As you all know, VPC Peering is the private connection between two different VPC’s. In this blog, we are discussing Inter Region VPC Peering. If VPC Peering is enabled, we can connect to another VPC which may reside in another region or even in another AWS account using private IP. AWS uses existing VPC infrastructure for peering connections. The important thing to be noted while setting up a VPC peering connection is to ensure that your VPC network ranges (CIDR blocks) do not overlap. So let’s take a look at the configuration side. You have to set up two VPC’s in two different regions with subnet’s associated with it. Here, I am setting up a peering connection between Ohio and Mumbai. The IP range I am setting for Mumbai is 192.168.1.0/24 and IP Range for Ohio is 192.168.2.0/24

1. First, we have to create a peering connection. For that select the VPC service of the Mumbai region and click on the Peering connection.

create peering connection

2. Click on the “create peering connection”. In the newly opened window, You can see few options

  •  Peering connection name tag : Just a name for the peering connection
  •  VPC Requestor : Select the VPC that you want to connect with another one. Note the VPC ID from the VPC menu and ensure you have selected the proper one here.
  •  Select another VPC to peer with: Here you have three options; Account, Region, VPC.

Account : Select the option :my account” . If you want to peer with VPC in another account, you can select the other option

Region:  Select the option “ another region”. Here  I am using Ohio.

VPC(acceptor):  The ID of the VPC in the target region. In my case, ID of the VPC in Ohio. Then click on create peering connection.

3. After creating the peering connection, a request is sent to the target VPC(Ohio) and the request should be accepted at the target VPC end. So, go to the VPC menu on our target region, here in our case Ohio and then click on the peering connection. There you can see a connection request waiting for acceptance. You can see the status as pending acceptance as shown in the screenshot. Click on the actions and select accept the request.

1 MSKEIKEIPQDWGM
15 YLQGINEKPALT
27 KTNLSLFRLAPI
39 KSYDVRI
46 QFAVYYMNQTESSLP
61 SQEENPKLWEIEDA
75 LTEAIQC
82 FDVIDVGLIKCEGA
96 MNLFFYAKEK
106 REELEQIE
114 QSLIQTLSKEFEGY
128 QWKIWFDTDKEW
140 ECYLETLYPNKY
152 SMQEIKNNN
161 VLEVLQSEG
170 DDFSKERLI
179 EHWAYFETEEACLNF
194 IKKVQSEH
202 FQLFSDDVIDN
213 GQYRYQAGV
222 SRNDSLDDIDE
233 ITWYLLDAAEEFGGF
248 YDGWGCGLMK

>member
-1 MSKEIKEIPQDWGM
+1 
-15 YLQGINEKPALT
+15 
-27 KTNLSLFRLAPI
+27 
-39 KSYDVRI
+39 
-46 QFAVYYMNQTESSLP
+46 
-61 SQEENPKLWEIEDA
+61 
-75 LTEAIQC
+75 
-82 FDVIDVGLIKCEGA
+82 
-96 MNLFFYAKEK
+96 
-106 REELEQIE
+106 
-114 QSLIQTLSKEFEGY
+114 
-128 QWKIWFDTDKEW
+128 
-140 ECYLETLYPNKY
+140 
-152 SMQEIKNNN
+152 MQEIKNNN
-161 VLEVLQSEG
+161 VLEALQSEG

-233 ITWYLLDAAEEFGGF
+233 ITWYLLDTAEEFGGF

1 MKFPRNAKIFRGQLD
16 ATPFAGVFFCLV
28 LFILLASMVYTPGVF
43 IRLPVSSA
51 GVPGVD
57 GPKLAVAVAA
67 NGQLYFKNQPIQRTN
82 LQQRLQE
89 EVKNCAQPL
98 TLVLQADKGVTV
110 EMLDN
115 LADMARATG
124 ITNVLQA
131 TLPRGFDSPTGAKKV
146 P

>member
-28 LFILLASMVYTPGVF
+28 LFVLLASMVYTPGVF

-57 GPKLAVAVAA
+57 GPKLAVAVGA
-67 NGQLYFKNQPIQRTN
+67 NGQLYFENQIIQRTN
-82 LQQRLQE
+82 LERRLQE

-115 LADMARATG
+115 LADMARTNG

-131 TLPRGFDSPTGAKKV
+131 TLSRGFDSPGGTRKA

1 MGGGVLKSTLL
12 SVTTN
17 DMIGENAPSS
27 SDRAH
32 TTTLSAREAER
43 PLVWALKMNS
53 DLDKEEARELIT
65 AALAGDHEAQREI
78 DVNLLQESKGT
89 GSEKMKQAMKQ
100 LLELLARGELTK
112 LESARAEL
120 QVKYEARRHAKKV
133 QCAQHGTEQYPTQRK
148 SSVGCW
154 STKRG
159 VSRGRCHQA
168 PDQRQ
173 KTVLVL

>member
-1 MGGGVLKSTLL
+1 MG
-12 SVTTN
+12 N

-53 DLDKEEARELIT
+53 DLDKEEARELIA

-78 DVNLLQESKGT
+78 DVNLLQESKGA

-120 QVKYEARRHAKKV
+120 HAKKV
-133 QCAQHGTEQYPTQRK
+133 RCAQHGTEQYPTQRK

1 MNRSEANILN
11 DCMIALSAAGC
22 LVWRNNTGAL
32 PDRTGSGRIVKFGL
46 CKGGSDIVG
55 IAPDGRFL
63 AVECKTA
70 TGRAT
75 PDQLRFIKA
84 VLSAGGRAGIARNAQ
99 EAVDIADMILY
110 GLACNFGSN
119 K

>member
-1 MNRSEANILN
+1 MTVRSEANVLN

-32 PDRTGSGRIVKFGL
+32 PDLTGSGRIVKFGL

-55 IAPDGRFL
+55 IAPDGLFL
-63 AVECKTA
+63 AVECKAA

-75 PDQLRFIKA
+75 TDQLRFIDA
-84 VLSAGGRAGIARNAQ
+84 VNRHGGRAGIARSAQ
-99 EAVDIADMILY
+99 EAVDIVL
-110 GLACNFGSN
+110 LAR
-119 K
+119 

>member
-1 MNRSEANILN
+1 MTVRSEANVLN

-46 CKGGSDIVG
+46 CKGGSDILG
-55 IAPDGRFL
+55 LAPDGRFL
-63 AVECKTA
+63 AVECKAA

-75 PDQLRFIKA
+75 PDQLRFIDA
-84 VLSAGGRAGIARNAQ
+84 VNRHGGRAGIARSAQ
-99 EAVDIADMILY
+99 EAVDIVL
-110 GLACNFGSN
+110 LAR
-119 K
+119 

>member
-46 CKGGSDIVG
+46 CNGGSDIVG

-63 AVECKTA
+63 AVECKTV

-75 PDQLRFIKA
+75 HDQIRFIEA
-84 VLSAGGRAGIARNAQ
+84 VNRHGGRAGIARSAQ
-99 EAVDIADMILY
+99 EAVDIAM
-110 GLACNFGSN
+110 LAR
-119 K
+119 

4. The next and most important step is to create routing rules. Route rules should be created on both the VPC’s  for corresponding IP ranges. For that you can either use an existing routing table associated with VPC or you can create a new one. Click on the routing tables from VPC and click on create route table.

Provide a name for this route table and select the same VPC that we configured peering connection. Ensure the proper subnet is associated with routing table by clicking on routing table and then select subnet association.

5. Then click on routes and click on “Edit routes” There you can create a new rule. In the destination path, enter the IP range of our target VPC(Ohio) and in the  target column, select “peering connection” and it will automatically fetch the peering connection ID that we have created earlier. Do the same in Ohio region. Create a routing table and add the private IP ranges of Mumbai region in the destination path of the new rule. So, we have created route rules in both regions so that the traffic is directed to both regions accordingly.  In the screenshot, I am only showing the route table for Mumbai region. You can see the IP range of Ohio is added there.

6. So, that’s it. Our peering connection is ready for testing. I have virtual machines in both regions. The private IP of VM in Mumbai is 192.168.1.69. I am pinging that IP from the VM from Ohio region and you can see the ping response below.

Configuring VPC-PEERING via Powershell
We can easily configure the above steps via powershell commands. First install the aws module for powershell
Install-Module -Name AWS.Tools.Installer

Next steps is to create profile. For that we need the security key and access key.

 Set-AWSCredential -AccessKey AKIA$$**KXDFOJUGF -SecretKey ZebLOW1fWY8dqr21uc7himx6KOQo3 -StoreAs sysally

The, create VPC Peering connection using New-EC2VpcPeeringConnection cmdlet. There are few parameters for this command.

-VpcId : VPC ID of the source region(Mumbai)
-PeerVpcId : VPC ID of acceptor region(Ohio)
-PeerOwnerId : The AWS account ID of the owner of the peer VPC
-PeerRegion : The region of acceptor VPC
-ProfileName : Profile created for AWS CLI.

New-EC2VpcPeeringConnection -VpcId “vpc-0ce5d25b2cc9984a6” -PeerVpcId “vpc-0638f54811b963a22” -PeerOwnerId “3**924420782” -PeerRegion us-east-2 -ProfileName sysally  

Then, accept the VPC Peering request using Approve-EC2VpcPeeringConnection cmdlet
The parameters are below:
-VpcPeeringConnectionId : The VPC Peering connection ID
-Region : Region of acceptor VPC
-ProfileName : Corresponding profile name

Approve-EC2VpcPeeringConnection -VpcPeeringConnectionId “pcx-0474133f8ec03307f” -Region us-east-2 -ProfileName sysally  

So the VPC peering connection is created and we can now create route rules.

New-EC2Route -RouteTableId “rtb-00700ff8ee38dd639” -DestinationCidrBlock “192.168.2.0/24” -VpcPeeringConnectionId “pcx-04713sds**ec03307f” -ProfileName sysally

-RouteTableId : ID of newly created route table.
-DestinationCidrBlock : IP range of other region
-VpcPeeringConnectionId : The ID of peering connection

Troubleshooting
-If you experience any issues first ensure the IP ranges of both region does not overlap each other.
-Check the subnet is associated with corresponding route table
-Ensure firewall rules are properly configured

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Rabeel
Author : Rabeel
Written on : 10 Jan, 2020

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